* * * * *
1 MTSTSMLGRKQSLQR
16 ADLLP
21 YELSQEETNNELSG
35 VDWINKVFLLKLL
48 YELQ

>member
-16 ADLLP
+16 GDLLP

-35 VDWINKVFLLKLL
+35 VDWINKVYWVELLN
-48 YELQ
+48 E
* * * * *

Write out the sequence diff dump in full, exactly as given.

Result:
1 MTSTSMLGRKQSLQR
16 ADLLP
21 YELSQEETNNELSG
35 VDWINKVFLLKLL
48 YELQ

>member
-16 ADLLP
+16 GDLLP

-35 VDWINKVFLLKLL
+35 VDWINKVYWVELLN
-48 YELQ
+48 E